Feminism is about considering everyone an equal. The struggle can take public forms, as it did when we campaigned for better representation of women in theatre and the arts. But I think the interesting question now is how to bring about change on a micro level, in ways that permeate everything we do. The challenge is about embodying those values in every part of your life, and in all the engagements you have on a daily basis, so that they become second nature.
I don't think our focus going forward should be on only one particular challenge. What needs to be done is bring a sense of intersectional feminism into a range of other campaigns, so that we can look at issues like housing and health, and understand that these affect different women in different ways.
The women who are most visible in feminist campaigns are often middle class, possibly because we're regarded as the most acceptable faces of the movement. But I know there are working-class feminist activists who have struggles to fight that we don't have to fight. We need to embrace feminism in as broad a way as possible, and make sure not to silo ourselves away from women in Direct Provision, and single mothers, and Traveller women. Women with different, more complex struggles have to be included as well.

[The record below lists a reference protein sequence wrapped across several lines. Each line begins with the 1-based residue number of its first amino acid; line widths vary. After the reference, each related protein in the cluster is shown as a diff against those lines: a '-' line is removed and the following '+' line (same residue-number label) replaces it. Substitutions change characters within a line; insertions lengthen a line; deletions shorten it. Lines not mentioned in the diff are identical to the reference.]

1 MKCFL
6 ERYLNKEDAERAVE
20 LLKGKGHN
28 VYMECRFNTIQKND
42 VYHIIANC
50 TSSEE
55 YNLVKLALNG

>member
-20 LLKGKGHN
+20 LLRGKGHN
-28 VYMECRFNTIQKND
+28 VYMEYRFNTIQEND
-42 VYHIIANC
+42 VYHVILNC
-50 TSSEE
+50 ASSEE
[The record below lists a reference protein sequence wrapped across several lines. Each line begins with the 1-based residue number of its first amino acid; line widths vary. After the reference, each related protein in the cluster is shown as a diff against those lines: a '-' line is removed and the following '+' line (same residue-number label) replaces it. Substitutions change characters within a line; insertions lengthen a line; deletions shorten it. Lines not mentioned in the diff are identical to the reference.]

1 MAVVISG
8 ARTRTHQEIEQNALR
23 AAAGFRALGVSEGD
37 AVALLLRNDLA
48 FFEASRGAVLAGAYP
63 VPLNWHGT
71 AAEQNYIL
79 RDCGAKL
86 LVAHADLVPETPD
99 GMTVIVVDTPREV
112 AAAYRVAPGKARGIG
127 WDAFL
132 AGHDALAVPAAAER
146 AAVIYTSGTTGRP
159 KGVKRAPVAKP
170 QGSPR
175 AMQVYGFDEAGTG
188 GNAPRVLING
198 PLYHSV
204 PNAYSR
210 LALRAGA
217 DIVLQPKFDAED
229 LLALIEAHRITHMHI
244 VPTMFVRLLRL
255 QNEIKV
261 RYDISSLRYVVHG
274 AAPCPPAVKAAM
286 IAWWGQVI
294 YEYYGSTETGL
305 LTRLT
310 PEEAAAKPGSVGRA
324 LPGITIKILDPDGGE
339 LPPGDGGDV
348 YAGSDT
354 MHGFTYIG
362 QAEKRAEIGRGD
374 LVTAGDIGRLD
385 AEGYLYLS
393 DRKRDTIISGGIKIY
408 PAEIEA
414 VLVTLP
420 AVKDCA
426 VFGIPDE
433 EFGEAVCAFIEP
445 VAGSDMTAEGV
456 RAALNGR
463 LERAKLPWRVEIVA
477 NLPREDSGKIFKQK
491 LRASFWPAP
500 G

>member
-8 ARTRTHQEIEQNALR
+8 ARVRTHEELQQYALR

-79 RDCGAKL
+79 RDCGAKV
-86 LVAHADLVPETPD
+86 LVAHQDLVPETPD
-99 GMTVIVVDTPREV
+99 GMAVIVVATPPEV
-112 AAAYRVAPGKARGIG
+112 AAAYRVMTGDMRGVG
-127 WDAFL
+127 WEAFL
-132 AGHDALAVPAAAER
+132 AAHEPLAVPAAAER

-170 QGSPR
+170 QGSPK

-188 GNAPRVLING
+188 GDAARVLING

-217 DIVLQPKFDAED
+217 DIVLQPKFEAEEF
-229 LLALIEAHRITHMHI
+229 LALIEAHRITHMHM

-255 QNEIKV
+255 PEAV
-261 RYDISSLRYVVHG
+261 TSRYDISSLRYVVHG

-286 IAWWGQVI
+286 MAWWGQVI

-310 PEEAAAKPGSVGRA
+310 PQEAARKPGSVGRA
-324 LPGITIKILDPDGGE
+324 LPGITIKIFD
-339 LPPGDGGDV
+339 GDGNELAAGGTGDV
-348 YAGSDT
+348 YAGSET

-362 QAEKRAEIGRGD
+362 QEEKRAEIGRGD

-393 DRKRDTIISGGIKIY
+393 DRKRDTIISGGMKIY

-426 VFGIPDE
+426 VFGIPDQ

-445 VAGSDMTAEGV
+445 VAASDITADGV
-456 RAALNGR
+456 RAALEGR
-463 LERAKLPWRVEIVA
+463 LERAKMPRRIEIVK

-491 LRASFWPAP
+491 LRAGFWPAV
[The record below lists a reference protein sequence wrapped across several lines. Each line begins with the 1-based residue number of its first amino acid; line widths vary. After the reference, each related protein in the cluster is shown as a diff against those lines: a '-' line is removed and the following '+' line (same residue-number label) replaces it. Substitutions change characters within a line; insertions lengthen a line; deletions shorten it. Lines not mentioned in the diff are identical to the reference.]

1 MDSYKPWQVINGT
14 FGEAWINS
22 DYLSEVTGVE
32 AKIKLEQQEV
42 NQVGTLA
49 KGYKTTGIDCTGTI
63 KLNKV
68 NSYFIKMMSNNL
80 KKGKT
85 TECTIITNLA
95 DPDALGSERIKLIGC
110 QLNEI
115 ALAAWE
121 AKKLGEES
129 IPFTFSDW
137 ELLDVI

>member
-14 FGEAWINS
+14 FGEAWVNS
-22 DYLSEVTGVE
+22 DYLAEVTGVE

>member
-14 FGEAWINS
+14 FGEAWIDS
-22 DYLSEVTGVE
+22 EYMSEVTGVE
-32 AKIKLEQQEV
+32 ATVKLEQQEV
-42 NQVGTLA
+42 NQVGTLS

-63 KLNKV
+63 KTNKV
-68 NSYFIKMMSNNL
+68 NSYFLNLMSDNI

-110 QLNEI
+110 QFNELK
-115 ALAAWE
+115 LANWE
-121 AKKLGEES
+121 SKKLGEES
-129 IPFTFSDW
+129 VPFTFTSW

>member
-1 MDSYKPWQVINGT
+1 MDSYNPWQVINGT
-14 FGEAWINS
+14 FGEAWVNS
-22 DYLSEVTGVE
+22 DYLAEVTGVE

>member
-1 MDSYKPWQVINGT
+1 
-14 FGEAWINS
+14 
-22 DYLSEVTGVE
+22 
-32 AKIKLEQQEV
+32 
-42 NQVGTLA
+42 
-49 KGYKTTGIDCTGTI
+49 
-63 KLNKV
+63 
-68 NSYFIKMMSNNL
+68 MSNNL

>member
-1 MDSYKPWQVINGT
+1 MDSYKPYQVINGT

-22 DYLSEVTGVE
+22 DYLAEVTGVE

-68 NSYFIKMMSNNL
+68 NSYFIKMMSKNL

Feminism as a way of thinking came fairly late to me. Class was always more central to my struggle, coming from a position where it was the biggest barrier in life. I didn't think about feminism all that much. What does it mean to me now? The central message is about equality and equal access to all sectors of society, whether it be in work, politics or parenting. But my own feminism is very much focused on diversity and intersectionality, and raising awareness that feminism can look very different depending on your living conditions. The gender pay gap is irrelevant to the feminism of someone living in poverty in a community like mine.
If you take gender quotas in politics, for example, we talk about the importance of 50pc representation but not so much about what that 50pc might look like. What use is it to me to have Fine Gael women making up half of the Dáil?